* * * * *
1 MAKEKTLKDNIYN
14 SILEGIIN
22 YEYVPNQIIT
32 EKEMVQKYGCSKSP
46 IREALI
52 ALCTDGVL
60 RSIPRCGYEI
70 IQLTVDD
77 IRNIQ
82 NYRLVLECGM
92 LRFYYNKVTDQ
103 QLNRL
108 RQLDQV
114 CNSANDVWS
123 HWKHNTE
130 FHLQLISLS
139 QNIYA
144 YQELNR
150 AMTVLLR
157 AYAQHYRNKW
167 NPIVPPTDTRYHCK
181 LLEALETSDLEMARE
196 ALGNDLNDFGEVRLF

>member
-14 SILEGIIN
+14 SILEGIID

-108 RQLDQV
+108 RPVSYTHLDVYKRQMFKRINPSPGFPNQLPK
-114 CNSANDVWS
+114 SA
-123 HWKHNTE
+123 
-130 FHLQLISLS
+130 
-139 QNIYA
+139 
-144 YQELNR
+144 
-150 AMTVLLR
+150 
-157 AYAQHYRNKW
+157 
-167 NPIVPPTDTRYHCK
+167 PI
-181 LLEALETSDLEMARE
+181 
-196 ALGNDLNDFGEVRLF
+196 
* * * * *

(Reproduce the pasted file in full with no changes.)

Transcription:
1 MAKEKTLKDNIYN
14 SILEGIIN
22 YEYVPNQIIT
32 EKEMVQKYGCSKSP
46 IREALI
52 ALCTDGVL
60 RSIPRCGYEI
70 IQLTVDD
77 IRNIQ
82 NYRLVLECGM
92 LRFYYNKVTDQ
103 QLNRL
108 RQLDQV
114 CNSANDVWS
123 HWKHNTE
130 FHLQLISLS
139 QNIYA
144 YQELNR
150 AMTVLLR
157 AYAQHYRNKW
167 NPIVPPTDTRYHCK
181 LLEALETSDLEMARE
196 ALGNDLNDFGEVRLF

>member
-14 SILEGIIN
+14 SILEGIID

-108 RQLDQV
+108 RPVSYTHLDVYKRQMFKRINPSPGFPNQLPK
-114 CNSANDVWS
+114 SA
-123 HWKHNTE
+123 
-130 FHLQLISLS
+130 
-139 QNIYA
+139 
-144 YQELNR
+144 
-150 AMTVLLR
+150 
-157 AYAQHYRNKW
+157 
-167 NPIVPPTDTRYHCK
+167 PI
-181 LLEALETSDLEMARE
+181 
-196 ALGNDLNDFGEVRLF
+196 